Occasionally, people ask me to talk about my work or my ideas. Below are some selected clips of me doing that.

Interview with  Neurotransmissions 

Discussion with Joe from Max Planck Florida's Neurotransmissions Podcast about thalamic-cortical circuits, outreach, and our responsibility for science advocacy.

Fireside chat with Simply Neuroscience

Discussion with Simply Neuroscience and their audience of undergrads and grads about science policy, outreach, and navigating graduate school. Special shoutout to VSK, the high school junior from India who moderated the chat.

Podcast on the postdoc transition

Interviewed with Dr. Kaela S. Singleton for PhD Balance's podcast on the topic of preparing for and navigating the transition to a postdoctoral position from graduate school. This is the video recording of that podcast.

Defense of doctoral dissertation.

On May 11th, 2021,  I successfully defended my doctoral dissertation. The public portion of the defense was both in-person and broadcast on Zoom, with a total of  ~130 attendees. The title of the talk was "The structure, circuitry, and development of the ventral lateral geniculate nucleus."

Re-envisioning Postdoctoral Training in Neuroscience.

The vision and approach for postdoctoral training has evolved over the years. Originally viewed as a few years of apprenticeship and an opportunity to establish skills and develop ideas in preparation for an independent research career, postdoc training has progressed to a state of limbo for some postdoctoral researchers, with longer training durations; uncertain career prospects; and variability in the training, mentoring, and professional status across the neuroscience ecosystem. I was invited by the National Academies of Science, Engineering, and Medicine (NASEM) to speak on how we can evolve and modernize postdoctoral training.

Selecting your postdoctoral position.

An excerpt selected by the NASEM from the panel in the video above, where I discuss some of the decision-making factors to consider when choosing where to pursue postdoctoral research. (Featuring my covid19 pandemic hair and mustache).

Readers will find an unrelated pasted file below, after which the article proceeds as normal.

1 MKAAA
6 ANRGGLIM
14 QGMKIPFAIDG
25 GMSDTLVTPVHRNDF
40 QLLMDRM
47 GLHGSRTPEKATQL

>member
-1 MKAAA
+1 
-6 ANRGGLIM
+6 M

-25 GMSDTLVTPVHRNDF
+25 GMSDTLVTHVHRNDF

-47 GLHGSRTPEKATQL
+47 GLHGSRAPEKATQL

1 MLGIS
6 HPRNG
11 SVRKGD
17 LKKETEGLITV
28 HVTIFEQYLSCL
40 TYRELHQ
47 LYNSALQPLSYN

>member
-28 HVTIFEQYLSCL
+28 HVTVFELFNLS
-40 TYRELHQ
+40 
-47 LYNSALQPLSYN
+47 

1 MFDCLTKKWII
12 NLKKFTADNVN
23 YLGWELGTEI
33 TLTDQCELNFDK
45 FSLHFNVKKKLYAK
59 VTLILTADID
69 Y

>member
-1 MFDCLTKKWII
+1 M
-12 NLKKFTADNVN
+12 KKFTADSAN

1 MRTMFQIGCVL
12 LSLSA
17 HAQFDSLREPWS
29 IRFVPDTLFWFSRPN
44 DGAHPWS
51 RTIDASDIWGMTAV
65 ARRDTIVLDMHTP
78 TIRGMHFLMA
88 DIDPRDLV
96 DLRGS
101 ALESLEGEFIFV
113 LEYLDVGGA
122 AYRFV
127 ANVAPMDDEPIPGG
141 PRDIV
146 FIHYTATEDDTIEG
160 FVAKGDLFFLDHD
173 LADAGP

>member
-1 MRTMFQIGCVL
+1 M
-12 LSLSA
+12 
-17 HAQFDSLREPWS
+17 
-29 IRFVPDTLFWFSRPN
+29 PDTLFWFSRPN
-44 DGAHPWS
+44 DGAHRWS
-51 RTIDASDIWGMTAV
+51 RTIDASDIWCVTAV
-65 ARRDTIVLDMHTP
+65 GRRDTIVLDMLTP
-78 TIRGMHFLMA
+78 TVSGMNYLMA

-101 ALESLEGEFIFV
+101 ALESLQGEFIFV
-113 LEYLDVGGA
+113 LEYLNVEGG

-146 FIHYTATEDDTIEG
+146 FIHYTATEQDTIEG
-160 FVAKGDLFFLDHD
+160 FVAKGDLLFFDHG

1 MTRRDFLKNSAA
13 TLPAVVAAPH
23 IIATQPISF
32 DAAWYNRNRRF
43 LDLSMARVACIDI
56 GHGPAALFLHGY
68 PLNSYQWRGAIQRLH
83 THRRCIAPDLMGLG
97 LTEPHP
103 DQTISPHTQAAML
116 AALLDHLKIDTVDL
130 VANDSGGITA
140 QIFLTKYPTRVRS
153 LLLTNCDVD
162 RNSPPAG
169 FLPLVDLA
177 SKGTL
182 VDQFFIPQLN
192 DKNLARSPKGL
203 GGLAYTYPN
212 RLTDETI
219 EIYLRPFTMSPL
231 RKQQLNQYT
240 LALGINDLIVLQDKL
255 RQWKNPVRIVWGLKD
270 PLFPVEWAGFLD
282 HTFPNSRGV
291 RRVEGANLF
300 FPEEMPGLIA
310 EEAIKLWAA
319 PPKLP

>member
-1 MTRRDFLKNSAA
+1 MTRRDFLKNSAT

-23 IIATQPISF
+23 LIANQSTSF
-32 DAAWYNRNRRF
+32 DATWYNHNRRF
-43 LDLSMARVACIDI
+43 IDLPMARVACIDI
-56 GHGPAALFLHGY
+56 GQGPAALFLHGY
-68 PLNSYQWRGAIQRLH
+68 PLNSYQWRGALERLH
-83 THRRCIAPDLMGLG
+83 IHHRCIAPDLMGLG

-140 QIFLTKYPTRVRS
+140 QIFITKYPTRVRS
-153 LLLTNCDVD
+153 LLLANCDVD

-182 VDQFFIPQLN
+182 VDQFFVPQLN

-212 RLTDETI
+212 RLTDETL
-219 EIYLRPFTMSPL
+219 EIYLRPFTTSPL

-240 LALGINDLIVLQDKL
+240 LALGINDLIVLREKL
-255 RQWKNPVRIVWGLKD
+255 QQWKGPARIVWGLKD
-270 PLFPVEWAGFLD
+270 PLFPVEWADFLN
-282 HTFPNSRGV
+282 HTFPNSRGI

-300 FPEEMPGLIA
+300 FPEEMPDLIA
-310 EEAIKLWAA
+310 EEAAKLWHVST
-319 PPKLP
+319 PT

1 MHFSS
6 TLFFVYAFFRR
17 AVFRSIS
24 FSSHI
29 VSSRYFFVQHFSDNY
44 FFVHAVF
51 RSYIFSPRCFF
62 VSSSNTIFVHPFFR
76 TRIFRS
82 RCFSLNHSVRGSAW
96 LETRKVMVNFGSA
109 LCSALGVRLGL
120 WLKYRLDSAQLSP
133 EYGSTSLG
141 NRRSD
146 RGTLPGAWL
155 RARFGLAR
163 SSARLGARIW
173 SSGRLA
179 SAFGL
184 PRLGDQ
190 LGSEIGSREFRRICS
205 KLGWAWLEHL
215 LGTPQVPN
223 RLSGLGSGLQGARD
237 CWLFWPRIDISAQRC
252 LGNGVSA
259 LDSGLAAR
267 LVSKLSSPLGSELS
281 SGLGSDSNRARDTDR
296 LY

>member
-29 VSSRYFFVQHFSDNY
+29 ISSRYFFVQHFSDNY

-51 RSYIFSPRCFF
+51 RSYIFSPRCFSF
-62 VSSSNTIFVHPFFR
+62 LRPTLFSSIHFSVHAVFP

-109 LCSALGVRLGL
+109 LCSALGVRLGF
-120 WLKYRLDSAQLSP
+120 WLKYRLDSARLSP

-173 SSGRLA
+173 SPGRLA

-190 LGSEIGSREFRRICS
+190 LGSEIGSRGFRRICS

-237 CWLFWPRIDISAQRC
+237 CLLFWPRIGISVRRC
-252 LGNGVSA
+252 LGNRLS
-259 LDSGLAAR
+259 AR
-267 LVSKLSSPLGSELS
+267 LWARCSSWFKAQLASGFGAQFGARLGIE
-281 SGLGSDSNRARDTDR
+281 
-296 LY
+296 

Scientists discover cellular structure of poorly understood visual brain region.

The brain’s ventral lateral geniculate nucleus (vLGN) receives signals from the eye, but it is not associated with classical image-forming. For decades little was known about this brain region’s cellular structure and purpose. In a new study published in the Journal of Neurochemistry, Fralin Biomedical Research Institute at VTC neuroscientists reveal newly identified brain cell subtypes unique to this region that form a striking layered formation.

A look into a black box in the brain.

Video feature of our work mapping the cells and networks in a part of the brain known as the visual thalamus. We use custom viruses and RNA sequencing at the resolution of single cells to shed light on this unknown visual center of the brain. 

Live remote interview with Virginia Tech President

During his annual State of the University address in 2019, Virginia Tech President Tim Sands interviewed me about some of the studies I've been working on as a neuroscientist at one of Virginia Tech's satellite campus. The interview went great, but I just want to note that he did not pronounce my name correctly. The correct pronunciation can be found in my bio.